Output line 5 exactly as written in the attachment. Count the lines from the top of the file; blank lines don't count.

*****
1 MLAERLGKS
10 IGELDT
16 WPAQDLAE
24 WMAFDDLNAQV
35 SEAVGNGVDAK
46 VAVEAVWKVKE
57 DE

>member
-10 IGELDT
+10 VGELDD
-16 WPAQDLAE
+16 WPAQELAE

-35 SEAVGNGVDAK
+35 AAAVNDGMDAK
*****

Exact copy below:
35 SEAVGNGVDAK